Vendors left in the cold - Sellers say roadwork threatening livelihood
While welcoming the ongoing road-improvement works in their communities, vendors along the Ferris to Mackfield main road in Westmoreland are concerned that no provision has been made for them to continue earning a living when China Harbour Engineering Company completes the project.
“I have been selling my soup here for over 40 years,” said popular soup vendor Markland ‘Footy’ Ricketts. “I have a whole lot of locals and tourists who have supported me all these years, but the Chinese say I have to move.
“The road will be wider so all of these structures, including mine, will not be here, but I intend to find another location because this is what I do to send all my children to school,” he told The Gleaner.
Forty-nine-year-old farmer Calvin Moncrieff, who also sells ground provision to passers-by along the roadway, is also worried that he could end up struggling to for sales when the project is completed.
“All di bright plans, yet nothing for us. In fact, the bad roads were better for me because the cars drove slowly so you can make a money, but it will not be the same with these cars flying pass, and to make matters worse, we were not considered in the plans,” he charges. “I believe they should have created a place – a kind of rest stop – where we can sell to the motorists.”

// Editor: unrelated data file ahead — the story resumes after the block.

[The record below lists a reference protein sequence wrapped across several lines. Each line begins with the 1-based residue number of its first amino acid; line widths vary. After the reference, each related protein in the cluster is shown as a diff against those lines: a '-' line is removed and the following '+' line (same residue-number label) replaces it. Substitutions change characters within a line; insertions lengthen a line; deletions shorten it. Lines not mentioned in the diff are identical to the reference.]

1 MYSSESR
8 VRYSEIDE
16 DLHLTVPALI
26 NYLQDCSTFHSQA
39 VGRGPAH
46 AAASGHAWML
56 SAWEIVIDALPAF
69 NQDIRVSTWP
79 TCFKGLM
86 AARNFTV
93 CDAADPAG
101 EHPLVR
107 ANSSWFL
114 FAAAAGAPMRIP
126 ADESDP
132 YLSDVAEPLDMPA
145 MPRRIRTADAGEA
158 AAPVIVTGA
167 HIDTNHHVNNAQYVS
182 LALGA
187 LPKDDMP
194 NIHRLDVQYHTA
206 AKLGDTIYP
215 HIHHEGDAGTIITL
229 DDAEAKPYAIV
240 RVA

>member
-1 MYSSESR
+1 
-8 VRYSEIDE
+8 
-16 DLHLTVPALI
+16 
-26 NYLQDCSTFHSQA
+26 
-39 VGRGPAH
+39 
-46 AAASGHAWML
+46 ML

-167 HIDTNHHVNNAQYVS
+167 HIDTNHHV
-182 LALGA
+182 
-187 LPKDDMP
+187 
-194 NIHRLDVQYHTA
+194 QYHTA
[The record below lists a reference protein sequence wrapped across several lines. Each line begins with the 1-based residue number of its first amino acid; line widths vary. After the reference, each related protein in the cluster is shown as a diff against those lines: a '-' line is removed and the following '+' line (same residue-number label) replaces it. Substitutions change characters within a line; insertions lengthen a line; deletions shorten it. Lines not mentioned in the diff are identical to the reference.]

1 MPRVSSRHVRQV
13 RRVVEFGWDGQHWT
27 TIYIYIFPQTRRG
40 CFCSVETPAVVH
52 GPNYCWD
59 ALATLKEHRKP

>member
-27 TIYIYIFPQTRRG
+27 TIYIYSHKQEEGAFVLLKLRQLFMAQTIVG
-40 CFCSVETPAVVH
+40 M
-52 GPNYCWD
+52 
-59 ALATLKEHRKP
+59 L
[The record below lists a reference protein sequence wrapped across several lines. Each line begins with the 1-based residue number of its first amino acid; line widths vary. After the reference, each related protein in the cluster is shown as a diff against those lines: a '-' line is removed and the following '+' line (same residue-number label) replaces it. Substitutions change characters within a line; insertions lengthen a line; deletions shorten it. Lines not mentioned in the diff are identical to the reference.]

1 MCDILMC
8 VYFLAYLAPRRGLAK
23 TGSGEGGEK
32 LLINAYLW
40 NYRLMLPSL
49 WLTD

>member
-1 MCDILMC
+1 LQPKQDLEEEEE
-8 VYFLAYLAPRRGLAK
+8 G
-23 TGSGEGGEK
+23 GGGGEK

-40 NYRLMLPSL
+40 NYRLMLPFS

Efforts by The Gleaner to contact Dwayne Vaz, member of parliament for Central Westmoreland, where the development is located, were unsuccessful and Ron Daley, the parish manager for the Westmoreland Social Development Commission, requested more time to get more information on the situation.
However, Paulette Dryden Smith, the community development officer for the Whithorn area, told The Gleaner that despite the concerns of the vendors, nothing is in place to facilitate them. She said a meeting is planned for April 17 to discuss the concerns.
“Some have gone to the Chinese, but from all indications, they are on their own, and as far as I know, there is no local representative speaking for them,” she told this newspaper via telephone.
One vendor, Earl Sinclair, who has been offering ground provision and fruits along the roadway in Haddo for over a decade, says the Chinese have given him the assurance that he will be doing better business when the road is completed.
“The road improvement work has not affected me that much, only the dust. And sales are down a bit, but I still have my regular customers, so I still make some money,” he said. “The Chinese say I am going to do better business after the completion of the development, because there will be more tourists and more people passing, so I am preparing myself for that.”